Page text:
Thomas Sanders was born and raised in Sonoma, California. He took a high school course that provoked his interest in photography, which quickly grew as he took pictures of his siblings and peers. He was excepted into Cal Poly University in a noteworthy photography program where he continued his education as a student. Sanders lives in Los Angeles where he shoots personal, editorial, and advertising work for an array of clients. He is currently working on a series documenting World War II veterans which he hopes will one day be in a published book.
You’ve been photographing “The Faces of World War II” for the past two and half years. What made you embark on this series?
‘I was a senior year at Cal Poly San Luis Obispo in 2006, and one day after school I approached a local retirement community. I asked the executive director, Dawneen Lorance, if there were any interesting people I could photograph. She mentioned World War II Army Ranger hero, Randal Harris. I spent an hour getting to know Randal’s history and seeing what WWII memorabilia I could incorporate into the photograph before I pulled out my camera. Dawneen called me a few days later and said she would like me to photograph 15 WWII Veterans to display in honor of Memorial Day. I was 21 years old at the time, and quickly became humbled after hearing their stories. I realized my generation has had such an easy upbringing in comparison’.
Many of the veterans have a memento from the war that they are photographed with. Do you find this helps bring out emotions and stories?
‘I found that incorporating a memento from WWII adds to the story. The piece of memorabilia gives the viewer a glimpse into who these veterans were 65 years ago. It is my creative interpretation in telling the veterans how to hold or wear the memorabilia, but I keep it accurate to who they are and their stories. I feel it also adds mystery. When the viewer sees the veterans holding or wearing something from WWII it makes them look harder, and more questions are raised’.
How many people have you photographed for this project, and what is your editing process?
‘I have photographed 85 WWII veterans, ranging from soldiers, to engineers and women reporters. I not only want to photograph the soldiers, but the women who worked as riveters in America and the accountants in charge of supplies. It not only took our soldiers, but a nation to win the war. I keep the editing process quite simple. I use Photoshop, but I treat the images as if I am in the darkroom. I burn and dodge, color correct, clean up dust, brightness and contrast. I try hard to keep the images accurate to film. When images start to look over sharpened and too digital, it takes away from the photograph and appears less real’.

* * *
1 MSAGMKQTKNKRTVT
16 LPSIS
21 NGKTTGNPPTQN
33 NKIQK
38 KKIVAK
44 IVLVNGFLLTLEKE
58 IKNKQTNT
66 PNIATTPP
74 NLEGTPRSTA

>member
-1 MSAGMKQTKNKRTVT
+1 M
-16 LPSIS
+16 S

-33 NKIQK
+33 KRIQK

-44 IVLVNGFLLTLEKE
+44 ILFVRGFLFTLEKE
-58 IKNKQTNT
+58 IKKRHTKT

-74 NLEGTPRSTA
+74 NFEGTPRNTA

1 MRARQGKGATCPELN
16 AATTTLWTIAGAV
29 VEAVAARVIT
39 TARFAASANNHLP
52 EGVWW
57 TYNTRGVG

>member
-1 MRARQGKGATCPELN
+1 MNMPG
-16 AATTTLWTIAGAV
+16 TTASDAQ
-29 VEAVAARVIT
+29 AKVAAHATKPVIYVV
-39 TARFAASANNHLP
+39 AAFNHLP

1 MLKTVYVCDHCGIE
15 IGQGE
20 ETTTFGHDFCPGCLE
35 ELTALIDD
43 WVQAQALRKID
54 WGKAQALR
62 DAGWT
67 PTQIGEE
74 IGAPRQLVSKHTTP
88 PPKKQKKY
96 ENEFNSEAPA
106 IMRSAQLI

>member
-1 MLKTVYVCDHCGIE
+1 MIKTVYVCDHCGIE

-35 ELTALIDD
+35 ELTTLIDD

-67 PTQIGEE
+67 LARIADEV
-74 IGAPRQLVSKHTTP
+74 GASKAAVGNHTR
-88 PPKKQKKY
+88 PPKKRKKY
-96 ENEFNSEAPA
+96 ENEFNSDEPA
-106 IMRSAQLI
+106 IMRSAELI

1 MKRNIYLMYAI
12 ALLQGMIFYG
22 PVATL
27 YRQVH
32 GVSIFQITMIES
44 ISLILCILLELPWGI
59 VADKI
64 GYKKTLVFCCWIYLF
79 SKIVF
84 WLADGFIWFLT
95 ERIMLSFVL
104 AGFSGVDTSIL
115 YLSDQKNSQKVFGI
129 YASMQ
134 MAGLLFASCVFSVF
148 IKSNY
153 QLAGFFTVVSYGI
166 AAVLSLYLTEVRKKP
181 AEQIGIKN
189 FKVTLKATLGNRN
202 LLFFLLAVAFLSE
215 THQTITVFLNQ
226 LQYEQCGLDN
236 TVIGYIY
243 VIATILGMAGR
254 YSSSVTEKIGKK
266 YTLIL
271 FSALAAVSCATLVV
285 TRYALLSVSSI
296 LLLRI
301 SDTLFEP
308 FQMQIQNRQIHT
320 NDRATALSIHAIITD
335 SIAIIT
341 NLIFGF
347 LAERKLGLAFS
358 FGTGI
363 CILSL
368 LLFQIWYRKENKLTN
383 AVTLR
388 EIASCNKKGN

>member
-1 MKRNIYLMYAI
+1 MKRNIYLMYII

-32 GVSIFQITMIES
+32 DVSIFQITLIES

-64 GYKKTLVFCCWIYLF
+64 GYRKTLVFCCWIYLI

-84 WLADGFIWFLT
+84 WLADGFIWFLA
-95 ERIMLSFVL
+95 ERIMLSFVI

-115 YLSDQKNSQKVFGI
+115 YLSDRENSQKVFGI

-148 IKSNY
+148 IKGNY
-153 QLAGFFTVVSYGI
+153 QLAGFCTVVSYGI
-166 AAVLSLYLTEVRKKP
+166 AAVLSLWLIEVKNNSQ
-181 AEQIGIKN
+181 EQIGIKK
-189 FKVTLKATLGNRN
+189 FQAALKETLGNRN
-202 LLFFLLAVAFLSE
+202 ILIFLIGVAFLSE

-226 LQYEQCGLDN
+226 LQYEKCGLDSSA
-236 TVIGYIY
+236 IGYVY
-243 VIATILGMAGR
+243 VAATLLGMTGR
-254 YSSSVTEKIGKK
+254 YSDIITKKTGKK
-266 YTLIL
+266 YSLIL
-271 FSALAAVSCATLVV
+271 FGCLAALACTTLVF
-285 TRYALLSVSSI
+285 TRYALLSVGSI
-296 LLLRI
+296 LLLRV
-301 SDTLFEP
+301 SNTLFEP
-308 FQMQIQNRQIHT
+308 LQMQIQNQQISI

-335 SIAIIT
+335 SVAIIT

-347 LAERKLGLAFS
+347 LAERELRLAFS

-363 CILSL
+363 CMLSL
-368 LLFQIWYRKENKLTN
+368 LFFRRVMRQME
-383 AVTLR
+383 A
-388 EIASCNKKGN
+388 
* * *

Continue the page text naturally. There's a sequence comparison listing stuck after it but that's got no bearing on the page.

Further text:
Belmont Village Retirement Communities recently commissioned you to photograph the WWII vets residing in their communities. How does this fit into your master plan for the work?
‘For the past three years, I’ve been photographing veterans strictly for personal work. Belmont Village has given me the opportunity to fully concentrate on this project for the next few months. In traveling to all of their communities, I have been granted exposure to hundreds of men and women I may not have otherwise come in contact with. My master plan is to create a book that, in a simple yet striking way, commemorates the sacrifices of WWII veterans and honors the lives they lived during and after combat’.
Can you tell us about photographing the veteran with Hitler’s key?
‘The soldier Navy Bob Smallwood told me the story of being in Hitler’s mansion a few days before the war was over. The place had been taken over, and fellow American soldiers had been rummaging through Hitler’s belongings. Bob went into the most extravagant bedroom and pulled a key from the door and cut off a tassel from the window curtain. At first we tried having Bob hold the key in his hand, but it looked too small, and having him hold the key made the item lose power. He did not like the idea of holding the key in his mouth, but agreed to do it. It appears as if he is going to eat the key, and destroy it’.